Thursday, December 17, 2009

Campus nears completion ----- and the squeaky floor was part of the charm.

December 17, 2009 12:00 am  •  

The squeaky floor is gone from inside Trickett Hall, but none of the memories have left the place for George Cornelius.
The current secretary of the state Department of Community and Economic Development toured the renovated Carlisle campus of Dickinson School of Law Wednesday.
Dean Philip McConnaughay said contractors have only cosmetic work to complete on the $50 million renovation and expansion to the 91-year-old Trickett Hall. He expects construction to wrap up on Jan. 4.
Staff and faculty will begin moving over equipment this Friday from the Advantica building in Middlesex Township, McConnaughay said. Plans are to use next week to unpack and prepare the campus for the return of students on Jan. 11, the start of the spring 2010 semester.
A 1983 DSL graduate, Cornelius said he wished such a modern facility was available when he was a law school student. Walking through Trickett Hall brought back memories of him being the law clerk for the late Judge Dale Shughart, who had a corner office in the building.
“He was such a fixture of the school,” Cornelius said. “He was a character.”
The project began in January 2008 with the demolition of the 1963 and 1978 additions to Trickett Hall along with “the curtilage,” a collection of small brick buildings on South College Street that once served as faculty offices.
Lewis Katz Hall was constructed in the area between Trickett Hall and the 1985 addition. It includes three seminar rooms, three large classrooms, two conference rooms, a courtyard, a commons area and a 200-seat courtroom/auditorium.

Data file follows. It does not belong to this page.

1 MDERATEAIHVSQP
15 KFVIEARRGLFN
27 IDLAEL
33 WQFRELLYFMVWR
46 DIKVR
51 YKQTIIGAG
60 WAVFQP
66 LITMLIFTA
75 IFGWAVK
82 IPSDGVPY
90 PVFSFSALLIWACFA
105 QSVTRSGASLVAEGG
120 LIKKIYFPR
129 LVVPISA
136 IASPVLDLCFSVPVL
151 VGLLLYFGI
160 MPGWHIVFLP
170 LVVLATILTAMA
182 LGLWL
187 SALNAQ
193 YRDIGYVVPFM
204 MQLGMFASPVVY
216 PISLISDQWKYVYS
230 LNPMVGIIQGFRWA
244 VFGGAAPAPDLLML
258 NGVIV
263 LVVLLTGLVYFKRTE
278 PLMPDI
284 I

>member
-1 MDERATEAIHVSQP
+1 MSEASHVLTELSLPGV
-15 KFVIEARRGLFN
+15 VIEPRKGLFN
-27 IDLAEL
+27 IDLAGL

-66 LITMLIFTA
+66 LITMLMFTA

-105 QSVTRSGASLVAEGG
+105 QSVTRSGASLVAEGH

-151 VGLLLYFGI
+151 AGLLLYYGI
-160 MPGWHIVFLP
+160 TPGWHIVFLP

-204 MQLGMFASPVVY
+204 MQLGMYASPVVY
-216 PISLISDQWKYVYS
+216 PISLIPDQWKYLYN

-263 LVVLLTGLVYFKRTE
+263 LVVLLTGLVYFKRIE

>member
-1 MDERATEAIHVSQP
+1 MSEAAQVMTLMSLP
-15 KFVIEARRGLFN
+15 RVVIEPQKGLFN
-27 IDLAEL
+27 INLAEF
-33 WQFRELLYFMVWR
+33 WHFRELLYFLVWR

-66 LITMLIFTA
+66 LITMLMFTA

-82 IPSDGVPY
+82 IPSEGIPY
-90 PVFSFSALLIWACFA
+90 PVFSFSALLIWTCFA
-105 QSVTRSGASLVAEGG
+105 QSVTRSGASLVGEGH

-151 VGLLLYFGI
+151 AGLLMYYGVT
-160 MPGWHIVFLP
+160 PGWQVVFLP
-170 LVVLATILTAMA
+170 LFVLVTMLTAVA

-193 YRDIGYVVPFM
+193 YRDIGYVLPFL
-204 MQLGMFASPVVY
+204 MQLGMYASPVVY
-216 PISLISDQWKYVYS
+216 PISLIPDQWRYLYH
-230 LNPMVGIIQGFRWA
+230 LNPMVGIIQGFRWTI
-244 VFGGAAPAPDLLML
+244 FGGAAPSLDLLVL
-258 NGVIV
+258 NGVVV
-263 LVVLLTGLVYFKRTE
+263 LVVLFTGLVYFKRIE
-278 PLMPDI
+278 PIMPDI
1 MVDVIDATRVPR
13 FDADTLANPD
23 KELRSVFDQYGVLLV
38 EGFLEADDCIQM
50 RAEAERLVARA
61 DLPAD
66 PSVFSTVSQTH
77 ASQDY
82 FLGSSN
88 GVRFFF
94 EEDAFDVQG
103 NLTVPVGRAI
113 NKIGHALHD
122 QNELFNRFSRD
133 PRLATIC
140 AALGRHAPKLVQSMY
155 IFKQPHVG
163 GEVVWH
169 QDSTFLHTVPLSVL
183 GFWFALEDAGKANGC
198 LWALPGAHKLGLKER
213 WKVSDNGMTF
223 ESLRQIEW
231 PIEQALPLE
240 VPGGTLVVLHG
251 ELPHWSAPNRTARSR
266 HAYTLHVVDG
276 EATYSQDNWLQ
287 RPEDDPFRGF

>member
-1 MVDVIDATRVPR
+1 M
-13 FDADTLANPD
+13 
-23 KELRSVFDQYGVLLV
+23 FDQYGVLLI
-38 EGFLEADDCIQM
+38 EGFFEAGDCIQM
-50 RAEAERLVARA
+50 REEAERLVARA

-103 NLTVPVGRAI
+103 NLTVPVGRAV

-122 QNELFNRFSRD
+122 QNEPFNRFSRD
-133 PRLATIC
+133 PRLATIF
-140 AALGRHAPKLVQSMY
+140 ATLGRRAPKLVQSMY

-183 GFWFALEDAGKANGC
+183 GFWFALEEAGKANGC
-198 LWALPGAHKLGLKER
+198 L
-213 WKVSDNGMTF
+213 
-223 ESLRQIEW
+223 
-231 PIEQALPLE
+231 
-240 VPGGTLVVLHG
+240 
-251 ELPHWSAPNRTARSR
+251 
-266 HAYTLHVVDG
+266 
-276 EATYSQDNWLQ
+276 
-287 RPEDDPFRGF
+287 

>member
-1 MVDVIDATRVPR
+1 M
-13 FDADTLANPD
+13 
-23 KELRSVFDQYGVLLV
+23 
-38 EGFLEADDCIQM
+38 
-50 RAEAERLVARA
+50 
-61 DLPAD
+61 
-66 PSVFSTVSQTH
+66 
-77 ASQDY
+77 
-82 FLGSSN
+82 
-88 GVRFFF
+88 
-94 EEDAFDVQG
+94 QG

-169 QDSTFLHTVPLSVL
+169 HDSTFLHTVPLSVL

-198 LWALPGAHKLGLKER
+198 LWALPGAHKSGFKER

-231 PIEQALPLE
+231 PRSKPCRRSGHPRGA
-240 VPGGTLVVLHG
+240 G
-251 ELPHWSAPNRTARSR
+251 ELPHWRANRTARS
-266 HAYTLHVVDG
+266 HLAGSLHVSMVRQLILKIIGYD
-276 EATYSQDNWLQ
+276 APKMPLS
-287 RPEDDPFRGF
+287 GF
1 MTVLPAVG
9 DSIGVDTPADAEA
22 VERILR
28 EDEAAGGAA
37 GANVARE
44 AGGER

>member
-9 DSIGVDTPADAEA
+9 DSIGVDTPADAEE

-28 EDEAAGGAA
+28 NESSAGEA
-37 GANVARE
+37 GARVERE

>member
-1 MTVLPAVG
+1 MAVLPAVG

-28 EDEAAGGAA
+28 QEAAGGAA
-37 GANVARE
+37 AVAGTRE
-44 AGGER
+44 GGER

Each lecture space is equipped with state-of-the-art technology allowing classes at the Carlisle campus to be connected electronically with classes taught at both the University Park location and around the world, McConnaughay said.
He explained how Dickinson School of Law is unique among law schools for being accredited by the American Bar Association for both its distance education curriculum and its dual campus concept.
New law library
Trickett Hall, meanwhile, has been renovated to house the H. Laddie Montague Jr. Law Library, a legislative hearing room and an audio-visual server and control room. Nancy Lamont, assistant dean for admissions, explained how part of the work involved the restoration of the columns at the main entrance to Trickett Hall, which were heavily damaged by wood rot.
McConnaughay said the Carlisle campus has capacity for 400 to 500 students and 100 staff and faculty. With the Carlisle campus now complete, Penn State plans to continue the development of its School of International Affairs through a broader relationship with both Dickinson College and the Army War College, McConnaughay said. “That has a lot of potential of becoming increasingly significant over the years.”
Cornelius said he is very impressed not only by the renovated Carlisle campus, but by how the law school has so improved its standing in recent years that it has been able to draw world-class faculty. “It is a gem for the town,” he added.
The 1985 addition has been renovated to house faculty and administrative offices, a cafe and rooms for seminars and interviews.